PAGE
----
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    #1

    Present perfect

    Please look at two sentences below.

    I saw just him at the party/I have seen just him at the party.

    It seems to me that both varians are right. However the correct answer is "saw". Please explain to me the difference.

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    #2

    Re: Present perfect

    I'd like to ask about your use of "just" first.

    When you use "just" to refer to time, it means it happend moments ago.

    Despite multiple claims that Americans don't use the present perfect, I assure you that we do -- however, I have found that the use of "just" is one example when we do seem to use it differently than our other English-speaking friends.

    I would say "I just saw him." [Note where I have put "just."]
    Based on other threads here, I believe British speakers would say "I have just seen him."

    Your position of "just" is different. He is the only person you saw - you saw "just him, and him alone."
    I'm not a teacher, but I write for a living. Please don't ask me about 2nd conditionals, but I'm a safe bet for what reads well in (American) English.

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    #3

    Re: Present perfect

    Thank you. In otherwords, we cannot say (based on my example and following your arguments) I have seen only (in the meaning of "just)" him at the party. I thought that Present Perfect tends to be often interchangeable with Simple Past where the context and markers (like just, already, like) are used. Am I right? For me, the both sentences appear of "equal value" if the context is missed or there is marker like just (not in the meaning of "only"). Please explain me further. Thank you.

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    #4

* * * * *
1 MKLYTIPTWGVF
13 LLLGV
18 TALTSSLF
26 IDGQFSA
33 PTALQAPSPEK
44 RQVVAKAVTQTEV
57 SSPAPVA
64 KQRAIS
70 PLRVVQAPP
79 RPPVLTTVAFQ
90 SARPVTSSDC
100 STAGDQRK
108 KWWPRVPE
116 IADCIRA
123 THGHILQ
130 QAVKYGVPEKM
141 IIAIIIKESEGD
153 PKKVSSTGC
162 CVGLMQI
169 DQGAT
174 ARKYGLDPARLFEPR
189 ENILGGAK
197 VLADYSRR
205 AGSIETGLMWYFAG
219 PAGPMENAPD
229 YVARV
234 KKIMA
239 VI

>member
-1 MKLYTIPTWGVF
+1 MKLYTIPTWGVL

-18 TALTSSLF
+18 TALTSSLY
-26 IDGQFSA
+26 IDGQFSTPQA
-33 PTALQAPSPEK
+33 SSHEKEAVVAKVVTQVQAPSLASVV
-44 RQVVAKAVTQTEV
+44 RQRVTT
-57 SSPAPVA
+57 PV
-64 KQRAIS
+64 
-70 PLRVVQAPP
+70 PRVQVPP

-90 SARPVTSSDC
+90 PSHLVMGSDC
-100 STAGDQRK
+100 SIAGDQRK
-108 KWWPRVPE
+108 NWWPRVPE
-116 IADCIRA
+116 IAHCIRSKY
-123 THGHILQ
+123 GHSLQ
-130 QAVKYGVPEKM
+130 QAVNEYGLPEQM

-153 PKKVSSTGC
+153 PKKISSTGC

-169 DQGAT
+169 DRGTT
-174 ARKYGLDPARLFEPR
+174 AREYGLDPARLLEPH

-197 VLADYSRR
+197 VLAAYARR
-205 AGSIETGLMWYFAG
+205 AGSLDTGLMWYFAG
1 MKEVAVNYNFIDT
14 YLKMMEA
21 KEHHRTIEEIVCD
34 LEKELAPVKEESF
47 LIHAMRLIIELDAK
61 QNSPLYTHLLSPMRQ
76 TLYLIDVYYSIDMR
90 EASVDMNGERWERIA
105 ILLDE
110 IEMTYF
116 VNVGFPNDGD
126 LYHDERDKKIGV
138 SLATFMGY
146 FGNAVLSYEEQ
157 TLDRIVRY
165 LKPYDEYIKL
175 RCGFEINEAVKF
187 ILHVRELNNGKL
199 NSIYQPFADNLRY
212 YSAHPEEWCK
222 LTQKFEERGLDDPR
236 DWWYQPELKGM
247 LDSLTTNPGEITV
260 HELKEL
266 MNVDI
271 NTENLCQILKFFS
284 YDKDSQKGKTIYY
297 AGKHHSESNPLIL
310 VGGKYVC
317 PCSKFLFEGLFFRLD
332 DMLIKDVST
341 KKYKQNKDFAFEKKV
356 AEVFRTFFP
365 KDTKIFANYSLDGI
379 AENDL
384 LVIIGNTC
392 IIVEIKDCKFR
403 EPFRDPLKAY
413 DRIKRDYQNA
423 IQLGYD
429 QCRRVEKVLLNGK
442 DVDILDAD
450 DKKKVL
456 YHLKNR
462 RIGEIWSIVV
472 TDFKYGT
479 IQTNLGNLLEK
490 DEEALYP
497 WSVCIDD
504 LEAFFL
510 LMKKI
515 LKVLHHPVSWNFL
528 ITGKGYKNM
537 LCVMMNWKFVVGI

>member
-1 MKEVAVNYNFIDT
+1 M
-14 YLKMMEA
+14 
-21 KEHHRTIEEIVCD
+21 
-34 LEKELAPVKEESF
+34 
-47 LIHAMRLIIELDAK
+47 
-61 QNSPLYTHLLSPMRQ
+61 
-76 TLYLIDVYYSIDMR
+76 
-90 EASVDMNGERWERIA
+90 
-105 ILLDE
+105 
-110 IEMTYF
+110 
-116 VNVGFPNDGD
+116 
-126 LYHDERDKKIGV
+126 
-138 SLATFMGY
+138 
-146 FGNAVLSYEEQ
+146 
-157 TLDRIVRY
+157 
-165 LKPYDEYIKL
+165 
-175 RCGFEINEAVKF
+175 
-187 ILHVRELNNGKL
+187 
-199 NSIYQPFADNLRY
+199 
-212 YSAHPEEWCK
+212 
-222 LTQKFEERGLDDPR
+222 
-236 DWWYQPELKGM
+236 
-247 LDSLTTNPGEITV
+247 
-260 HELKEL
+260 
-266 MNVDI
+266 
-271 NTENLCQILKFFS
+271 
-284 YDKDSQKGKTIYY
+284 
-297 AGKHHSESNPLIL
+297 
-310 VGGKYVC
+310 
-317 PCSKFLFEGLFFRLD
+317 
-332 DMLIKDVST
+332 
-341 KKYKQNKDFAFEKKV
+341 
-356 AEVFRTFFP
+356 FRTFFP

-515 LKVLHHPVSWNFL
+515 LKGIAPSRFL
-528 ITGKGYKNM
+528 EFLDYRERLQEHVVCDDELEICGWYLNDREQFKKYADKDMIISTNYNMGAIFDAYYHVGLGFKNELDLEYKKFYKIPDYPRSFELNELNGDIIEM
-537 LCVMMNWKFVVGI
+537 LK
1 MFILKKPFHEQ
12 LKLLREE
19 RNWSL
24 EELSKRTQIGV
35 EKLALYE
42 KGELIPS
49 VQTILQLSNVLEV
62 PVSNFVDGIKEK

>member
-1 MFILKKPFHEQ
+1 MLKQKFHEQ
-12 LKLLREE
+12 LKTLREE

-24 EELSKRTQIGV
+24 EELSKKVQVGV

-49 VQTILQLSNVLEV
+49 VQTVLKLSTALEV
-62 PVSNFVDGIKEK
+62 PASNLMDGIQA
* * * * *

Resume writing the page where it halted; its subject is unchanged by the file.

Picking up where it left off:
Re: Present perfect

    They are not interchangeable, but there are times when either could be used.

    Oh no! I've just gotten a run in my stocking.
    Oh no! I just got a run in my stocking.

    Would you like join me for lunch?
    I would have loved to, but I've already eaten my lunch.
    I woud have loved to, but I already ate my lunch.
    (Though I would lean toward the "have eaten" myself, I wouldn't find anything odd about "ate.")

    Whenever you have a specific past point in time, you need to use simple past, however. It could be that the person who wrote "at the party" consides that a specific past time. If the party was last night, then "saw" is the correct choice. If it's still going on and you're talking to me in the parking lot outside, then "have seen" is okay.


    .
    I'm not a teacher, but I write for a living. Please don't ask me about 2nd conditionals, but I'm a safe bet for what reads well in (American) English.

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    #5

    Re: Present perfect

    Quote Originally Posted by olegv View Post
    Thank you. In otherwords, we cannot say (based on my example and following your arguments) I have seen only (in the meaning of "just)" him at the party. I thought that Present Perfect tends to be often interchangeable with Simple Past where the context and markers (like just, already, like) are used. Am I right? For me, the both sentences appear of "equal value" if the context is missed or there is marker like just (not in the meaning of "only"). Please explain me further. Thank you.